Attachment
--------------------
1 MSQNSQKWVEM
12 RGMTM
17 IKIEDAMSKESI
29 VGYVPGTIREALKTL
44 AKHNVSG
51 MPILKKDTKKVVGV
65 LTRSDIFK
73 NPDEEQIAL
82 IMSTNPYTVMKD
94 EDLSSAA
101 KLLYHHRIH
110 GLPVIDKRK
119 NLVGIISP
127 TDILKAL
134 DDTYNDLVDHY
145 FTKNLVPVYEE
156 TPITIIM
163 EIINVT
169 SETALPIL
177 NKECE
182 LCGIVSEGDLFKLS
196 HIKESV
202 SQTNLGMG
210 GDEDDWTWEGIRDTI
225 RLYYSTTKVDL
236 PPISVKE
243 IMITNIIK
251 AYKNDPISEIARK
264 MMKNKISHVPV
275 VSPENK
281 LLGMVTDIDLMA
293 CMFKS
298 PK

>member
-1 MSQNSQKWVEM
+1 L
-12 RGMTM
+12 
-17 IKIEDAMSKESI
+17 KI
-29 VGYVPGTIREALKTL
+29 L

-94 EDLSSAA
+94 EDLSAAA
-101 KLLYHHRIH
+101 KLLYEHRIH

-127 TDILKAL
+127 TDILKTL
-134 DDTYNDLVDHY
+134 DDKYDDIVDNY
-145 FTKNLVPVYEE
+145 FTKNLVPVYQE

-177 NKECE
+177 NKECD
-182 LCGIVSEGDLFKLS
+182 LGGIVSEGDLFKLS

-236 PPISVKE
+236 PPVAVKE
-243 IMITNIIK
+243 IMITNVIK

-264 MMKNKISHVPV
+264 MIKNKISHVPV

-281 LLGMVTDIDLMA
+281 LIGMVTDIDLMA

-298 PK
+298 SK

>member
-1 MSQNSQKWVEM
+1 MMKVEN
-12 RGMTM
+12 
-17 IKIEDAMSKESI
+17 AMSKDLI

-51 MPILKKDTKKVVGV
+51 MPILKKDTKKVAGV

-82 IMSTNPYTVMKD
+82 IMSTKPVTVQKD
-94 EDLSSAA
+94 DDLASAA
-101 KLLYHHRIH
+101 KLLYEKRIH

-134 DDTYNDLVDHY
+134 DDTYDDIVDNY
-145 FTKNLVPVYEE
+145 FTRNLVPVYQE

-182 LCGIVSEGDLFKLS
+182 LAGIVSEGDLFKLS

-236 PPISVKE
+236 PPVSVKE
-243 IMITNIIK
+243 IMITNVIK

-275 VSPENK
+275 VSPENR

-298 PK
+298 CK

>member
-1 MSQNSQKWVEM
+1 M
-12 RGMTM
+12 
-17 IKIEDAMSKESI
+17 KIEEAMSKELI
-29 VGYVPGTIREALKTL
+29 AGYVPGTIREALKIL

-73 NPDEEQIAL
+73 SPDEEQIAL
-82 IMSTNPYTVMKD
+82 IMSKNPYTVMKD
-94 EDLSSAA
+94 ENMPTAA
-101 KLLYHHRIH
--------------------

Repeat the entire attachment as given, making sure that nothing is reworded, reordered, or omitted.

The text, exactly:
1 MSQNSQKWVEM
12 RGMTM
17 IKIEDAMSKESI
29 VGYVPGTIREALKTL
44 AKHNVSG
51 MPILKKDTKKVVGV
65 LTRSDIFK
73 NPDEEQIAL
82 IMSTNPYTVMKD
94 EDLSSAA
101 KLLYHHRIH
110 GLPVIDKRK
119 NLVGIISP
127 TDILKAL
134 DDTYNDLVDHY
145 FTKNLVPVYEE
156 TPITIIM
163 EIINVT
169 SETALPIL
177 NKECE
182 LCGIVSEGDLFKLS
196 HIKESV
202 SQTNLGMG
210 GDEDDWTWEGIRDTI
225 RLYYSTTKVDL
236 PPISVKE
243 IMITNIIK
251 AYKNDPISEIARK
264 MMKNKISHVPV
275 VSPENK
281 LLGMVTDIDLMA
293 CMFKS
298 PK

>member
-1 MSQNSQKWVEM
+1 L
-12 RGMTM
+12 
-17 IKIEDAMSKESI
+17 KI
-29 VGYVPGTIREALKTL
+29 L

-94 EDLSSAA
+94 EDLSAAA
-101 KLLYHHRIH
+101 KLLYEHRIH

-127 TDILKAL
+127 TDILKTL
-134 DDTYNDLVDHY
+134 DDKYDDIVDNY
-145 FTKNLVPVYEE
+145 FTKNLVPVYQE

-177 NKECE
+177 NKECD
-182 LCGIVSEGDLFKLS
+182 LGGIVSEGDLFKLS

-236 PPISVKE
+236 PPVAVKE
-243 IMITNIIK
+243 IMITNVIK

-264 MMKNKISHVPV
+264 MIKNKISHVPV

-281 LLGMVTDIDLMA
+281 LIGMVTDIDLMA

-298 PK
+298 SK

>member
-1 MSQNSQKWVEM
+1 MMKVEN
-12 RGMTM
+12 
-17 IKIEDAMSKESI
+17 AMSKDLI

-51 MPILKKDTKKVVGV
+51 MPILKKDTKKVAGV

-82 IMSTNPYTVMKD
+82 IMSTKPVTVQKD
-94 EDLSSAA
+94 DDLASAA
-101 KLLYHHRIH
+101 KLLYEKRIH

-134 DDTYNDLVDHY
+134 DDTYDDIVDNY
-145 FTKNLVPVYEE
+145 FTRNLVPVYQE

-182 LCGIVSEGDLFKLS
+182 LAGIVSEGDLFKLS

-236 PPISVKE
+236 PPVSVKE
-243 IMITNIIK
+243 IMITNVIK

-275 VSPENK
+275 VSPENR

-298 PK
+298 CK

>member
-1 MSQNSQKWVEM
+1 M
-12 RGMTM
+12 
-17 IKIEDAMSKESI
+17 KIEEAMSKELI
-29 VGYVPGTIREALKTL
+29 AGYVPGTIREALKIL

-73 NPDEEQIAL
+73 SPDEEQIAL
-82 IMSTNPYTVMKD
+82 IMSKNPYTVMKD
-94 EDLSSAA
+94 ENMPTAA
-101 KLLYHHRIH